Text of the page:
“I am not organizing to go off my placement,” Otero County Commissioner Couy Griffin claimed in a telephone interview with CNN on Thursday. “Why have a fee if we just get overridden by the court docket system?”
Commission Chairwoman Vickie Marquardt and Commissioner Gerald Matherly have not responded to CNN’s inquiries, and it’s not very clear how they intend to vote.
On Thursday, Griffin advised CNN that he’s “not trying to overturn an election. We want transparency.”
“The much more they consider to combat us and shut us down,” he claimed, “the much more of a skeptic I will grow to be.”
Otero County is just one of the very first known communities to balk at certifying election outcomes. The dispute in this Republican stronghold of approximately 68,000 individuals has sparked fears amongst voting rights experts that conspiracy theories about voting devices and other facets of election administration have taken deep root in some pockets of the country and could direct to even more disruptions this tumble.
The commissioners cited their issues about Dominion voting devices in refusing to certify the results at a Monday meeting.
“I have big issues with these voting machines,” Marquardt claimed at the time. “I really do. I just never think in my heart that they can not be manipulated.”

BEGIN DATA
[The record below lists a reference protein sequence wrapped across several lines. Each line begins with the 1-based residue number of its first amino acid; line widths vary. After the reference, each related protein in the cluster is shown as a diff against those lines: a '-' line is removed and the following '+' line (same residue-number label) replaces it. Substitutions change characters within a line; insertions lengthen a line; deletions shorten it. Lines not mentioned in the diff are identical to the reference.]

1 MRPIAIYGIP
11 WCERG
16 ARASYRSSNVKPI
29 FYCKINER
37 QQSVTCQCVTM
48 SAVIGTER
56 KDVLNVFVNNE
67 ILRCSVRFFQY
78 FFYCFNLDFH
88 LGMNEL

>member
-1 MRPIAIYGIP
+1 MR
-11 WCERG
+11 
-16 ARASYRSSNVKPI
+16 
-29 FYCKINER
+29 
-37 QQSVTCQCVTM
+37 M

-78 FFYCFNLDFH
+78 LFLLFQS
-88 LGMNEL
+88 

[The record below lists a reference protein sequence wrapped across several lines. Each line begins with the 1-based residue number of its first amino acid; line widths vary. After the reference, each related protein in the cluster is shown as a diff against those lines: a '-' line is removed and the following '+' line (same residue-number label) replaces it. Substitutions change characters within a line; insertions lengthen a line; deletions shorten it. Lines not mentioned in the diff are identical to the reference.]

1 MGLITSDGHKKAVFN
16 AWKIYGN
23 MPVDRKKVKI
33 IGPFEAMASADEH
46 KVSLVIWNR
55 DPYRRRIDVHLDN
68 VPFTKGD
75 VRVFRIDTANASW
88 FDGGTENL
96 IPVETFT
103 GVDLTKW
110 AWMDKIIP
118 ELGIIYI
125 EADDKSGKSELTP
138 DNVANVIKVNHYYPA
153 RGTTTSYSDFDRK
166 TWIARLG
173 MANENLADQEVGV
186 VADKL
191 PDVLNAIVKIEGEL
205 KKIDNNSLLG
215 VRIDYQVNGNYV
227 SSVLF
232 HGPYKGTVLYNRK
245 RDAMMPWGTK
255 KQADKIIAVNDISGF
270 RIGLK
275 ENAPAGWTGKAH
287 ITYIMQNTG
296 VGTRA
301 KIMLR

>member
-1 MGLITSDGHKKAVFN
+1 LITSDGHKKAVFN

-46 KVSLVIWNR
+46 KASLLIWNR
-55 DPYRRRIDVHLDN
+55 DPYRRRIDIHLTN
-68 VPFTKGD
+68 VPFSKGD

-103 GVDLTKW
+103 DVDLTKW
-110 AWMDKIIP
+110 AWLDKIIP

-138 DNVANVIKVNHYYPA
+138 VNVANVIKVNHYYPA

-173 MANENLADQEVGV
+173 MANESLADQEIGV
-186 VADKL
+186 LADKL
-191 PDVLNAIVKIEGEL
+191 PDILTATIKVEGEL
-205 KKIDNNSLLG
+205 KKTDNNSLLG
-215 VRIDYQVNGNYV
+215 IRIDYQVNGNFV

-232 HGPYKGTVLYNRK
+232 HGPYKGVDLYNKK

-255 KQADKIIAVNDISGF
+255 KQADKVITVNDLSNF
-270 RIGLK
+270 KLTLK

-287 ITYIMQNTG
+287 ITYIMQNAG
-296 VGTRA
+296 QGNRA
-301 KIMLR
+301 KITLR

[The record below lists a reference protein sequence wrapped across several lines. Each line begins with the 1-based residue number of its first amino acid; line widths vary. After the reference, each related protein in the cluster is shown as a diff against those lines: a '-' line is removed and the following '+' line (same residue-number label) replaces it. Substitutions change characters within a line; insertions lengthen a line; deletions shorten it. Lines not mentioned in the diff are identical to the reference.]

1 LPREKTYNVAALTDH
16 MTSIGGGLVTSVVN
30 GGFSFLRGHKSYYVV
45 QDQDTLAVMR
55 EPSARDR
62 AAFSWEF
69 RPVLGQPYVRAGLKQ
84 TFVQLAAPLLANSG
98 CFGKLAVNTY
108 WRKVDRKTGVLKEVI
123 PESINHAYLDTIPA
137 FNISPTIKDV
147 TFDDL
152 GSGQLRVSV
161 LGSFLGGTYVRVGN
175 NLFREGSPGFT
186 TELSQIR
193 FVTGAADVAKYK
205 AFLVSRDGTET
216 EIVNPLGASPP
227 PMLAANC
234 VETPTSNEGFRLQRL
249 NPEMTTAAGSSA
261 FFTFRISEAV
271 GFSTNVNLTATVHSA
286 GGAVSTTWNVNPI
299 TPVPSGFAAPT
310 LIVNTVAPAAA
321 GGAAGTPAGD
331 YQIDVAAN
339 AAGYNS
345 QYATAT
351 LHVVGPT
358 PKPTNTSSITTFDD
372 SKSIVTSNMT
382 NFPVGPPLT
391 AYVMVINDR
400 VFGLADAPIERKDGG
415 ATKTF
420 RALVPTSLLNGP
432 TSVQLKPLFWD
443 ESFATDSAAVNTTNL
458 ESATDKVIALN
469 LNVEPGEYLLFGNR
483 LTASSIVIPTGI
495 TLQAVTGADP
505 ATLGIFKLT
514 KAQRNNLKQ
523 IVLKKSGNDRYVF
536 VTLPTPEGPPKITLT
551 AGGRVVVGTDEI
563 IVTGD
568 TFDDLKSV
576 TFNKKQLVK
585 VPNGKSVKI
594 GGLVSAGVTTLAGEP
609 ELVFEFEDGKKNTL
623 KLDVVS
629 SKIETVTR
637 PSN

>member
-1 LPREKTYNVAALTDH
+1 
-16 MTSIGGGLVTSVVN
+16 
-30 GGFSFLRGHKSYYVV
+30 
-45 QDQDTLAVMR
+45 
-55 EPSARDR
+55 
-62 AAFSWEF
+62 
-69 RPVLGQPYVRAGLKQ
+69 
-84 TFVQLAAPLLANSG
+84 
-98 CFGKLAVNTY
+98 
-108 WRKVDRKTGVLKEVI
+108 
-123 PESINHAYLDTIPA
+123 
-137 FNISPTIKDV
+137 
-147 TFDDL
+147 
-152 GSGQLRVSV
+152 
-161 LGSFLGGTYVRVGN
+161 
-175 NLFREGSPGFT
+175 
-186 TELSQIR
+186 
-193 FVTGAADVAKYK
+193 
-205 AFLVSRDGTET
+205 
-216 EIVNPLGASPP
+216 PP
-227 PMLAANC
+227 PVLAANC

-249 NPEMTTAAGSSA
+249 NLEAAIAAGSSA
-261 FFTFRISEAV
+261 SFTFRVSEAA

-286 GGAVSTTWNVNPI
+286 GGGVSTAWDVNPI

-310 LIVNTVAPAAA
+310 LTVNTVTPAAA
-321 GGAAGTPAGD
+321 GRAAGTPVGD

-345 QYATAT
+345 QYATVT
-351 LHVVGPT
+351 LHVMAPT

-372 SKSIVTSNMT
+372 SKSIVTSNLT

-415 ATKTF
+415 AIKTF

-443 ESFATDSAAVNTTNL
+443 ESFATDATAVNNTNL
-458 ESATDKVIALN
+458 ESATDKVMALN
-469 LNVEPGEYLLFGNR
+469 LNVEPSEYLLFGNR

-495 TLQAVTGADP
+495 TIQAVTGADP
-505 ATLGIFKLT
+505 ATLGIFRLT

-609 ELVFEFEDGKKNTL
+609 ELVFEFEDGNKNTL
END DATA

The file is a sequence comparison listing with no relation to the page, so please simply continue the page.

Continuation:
On Thursday, Oliver requested the state’s lawyer general to look into the fee over numerous recent steps.
In the referral to Lawyer Normal Hector Balderas, a fellow Democrat, Oliver stated users of the Otero County Fee have taken “many unlawful steps” this month — which includes declining to certify the benefits of the June 7 main, buying the removal of ballot-drop packing containers and voting to discontinue to the use of vote-tallying equipment.
“All county officers consider an oath to uphold the constitution and guidelines of New Mexico,” Oliver said in a information release. “The Commissioners in Otero County have violated the public’s have faith in and our state laws as a result of their recent steps and need to be held accountable.”
A small more than 7,300 Otero County voters solid ballots in the main, in accordance to the secretary of state’s office. Counties need to certify effects so nominees’ names can be placed on the November ballot. And a single way too-close-to-get in touch with local race involving two Republican candidates awaits the certification ahead of an computerized recount can begin.
In a statement this week, a Dominion spokesperson known as the controversy in Otero “still another illustration of how lies about Dominion have damaged our enterprise and diminished the public’s religion in elections.”
This story and headline have been up-to-date.